Sunday, July 24, 2011

Caring for the Me Generation

During the past semester, a time where I constantly felt split between my academic life and my civic life, I became acutely aware of an attitude among undergraduates that perplexed me. I tried writing about it , describing what readers pointed out (in a far more articulate manner than I'd managed) was a notable lack of empathy among some students.

Since I've spent the last 10 years trying to make convince higher education institutions to prioritize their students' needs and desires, these realizations about who some of the students seemed to be and especially what they seemed to believe, made me pretty depressed. Don't get me wrong: it's not that I expect students to speak and act in one voice--far from it, given how much I value the democratic process. I don't want them to share my opinions or perspectives, but rather simply want them to formulate opinions and perspectives after asking good questions and gathering and evaluating information. But what I hope for, most of all, is their recognition that they are part of a worldwide community of students, and their strength lies in that community. I hope that such a larger sense of the world will guide them to think of more than themselves, and to act for the greater good.

Of course, what I learned from social media engagement this spring is what the Me Generation is really all about. "Me."

As it turns out, this is not at all a Wisconsin phenomenon. There's rigorous research from the University of Michigan demonstrating a sharp decline in empathy among undergraduates, based on data from 14,000 students over 30 years. Compared to students who attended college 20-30 years ago, undergraduates in the first decade of the new millenium scored 40% lower in empathy. Said one of the study's authors, this group is among the "most self-centered, narcissistic, competitive, confident and individualistic in recent history."

The authors speculate as to the root causes, citing among other things the influence of media and social media in particular. But those are worldwide phenomena, and this is a U.S. study (I strongly suspect such trends aren't felt in many other countries). Instead, I'm betting that we have Ronald Reagan to thank. The undergraduates of the 1970s and 1980s were raised by parents who came of age under the New Deal, during times when social justice and civil rights for all were demanded and (to some degree) received. They were more often raised to appreciate the luck and good fortune that gave opportunities to them, and worked to share those opportunities with others. Not so for the undergraduates of the 2000s, whose parents came into adulthood under the Gipper, a period in which inequality blossomed, and consumption was conspicuous. They've never known a time when college wasn't insanely expensive, always assumed that the American Dream was only about individual effort, and they were listening as even the Democrats placed all of the blame for poverty at the feet of the poor (yes, I'm looking at you Bill Clinton).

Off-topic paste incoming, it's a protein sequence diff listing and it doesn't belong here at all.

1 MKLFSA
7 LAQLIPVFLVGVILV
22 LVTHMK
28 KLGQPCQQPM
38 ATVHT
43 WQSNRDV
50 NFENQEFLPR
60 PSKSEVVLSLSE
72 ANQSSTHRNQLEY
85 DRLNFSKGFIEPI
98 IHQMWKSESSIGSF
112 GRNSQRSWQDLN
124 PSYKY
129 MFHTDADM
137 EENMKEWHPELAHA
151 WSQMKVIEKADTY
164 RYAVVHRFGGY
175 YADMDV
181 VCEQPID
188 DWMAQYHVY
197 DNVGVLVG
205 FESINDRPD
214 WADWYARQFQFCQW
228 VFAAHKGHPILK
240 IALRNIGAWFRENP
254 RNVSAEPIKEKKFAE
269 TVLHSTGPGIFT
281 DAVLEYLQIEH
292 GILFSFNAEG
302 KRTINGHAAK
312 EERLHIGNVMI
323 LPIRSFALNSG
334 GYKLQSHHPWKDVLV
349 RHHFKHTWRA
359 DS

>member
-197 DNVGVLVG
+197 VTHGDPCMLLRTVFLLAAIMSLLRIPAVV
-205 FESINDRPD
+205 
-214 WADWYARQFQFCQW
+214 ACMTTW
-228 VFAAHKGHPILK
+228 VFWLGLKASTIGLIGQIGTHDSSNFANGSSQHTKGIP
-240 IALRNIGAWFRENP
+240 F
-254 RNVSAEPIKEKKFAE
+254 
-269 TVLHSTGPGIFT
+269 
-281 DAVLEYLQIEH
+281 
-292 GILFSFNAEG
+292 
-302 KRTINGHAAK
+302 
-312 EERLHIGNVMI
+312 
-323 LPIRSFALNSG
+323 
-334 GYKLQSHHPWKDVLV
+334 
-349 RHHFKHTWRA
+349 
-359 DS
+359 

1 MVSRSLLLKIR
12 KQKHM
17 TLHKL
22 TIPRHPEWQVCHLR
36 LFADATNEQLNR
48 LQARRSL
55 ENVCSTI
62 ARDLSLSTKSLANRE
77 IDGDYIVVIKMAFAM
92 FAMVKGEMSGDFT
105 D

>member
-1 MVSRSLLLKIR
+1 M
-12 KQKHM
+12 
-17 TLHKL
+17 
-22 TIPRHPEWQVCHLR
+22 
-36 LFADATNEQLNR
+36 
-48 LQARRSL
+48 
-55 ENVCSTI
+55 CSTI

Reversing this trend is absolutely necessary for ensuring the well-being of people everywhere. As the Michigan researchers noted, what accompanies an exclusive emphasis on oneself is a "corresponding devaluation of others." Such a condition tears at the web of our social life and creates conditions of anomie that increase the spread of poverty and perpetuate hatred and fear like that evidenced in recent events in Norway.

So, start now. Take this quiz created by the Michigan researchers and see how YOU compare to those undergrads they surveyed. Then decide what to do with your results.

ps. In case you are curious, I scored a 59/70, meaning more empathetic than 80% of the study's participants. Thanks Poppa.

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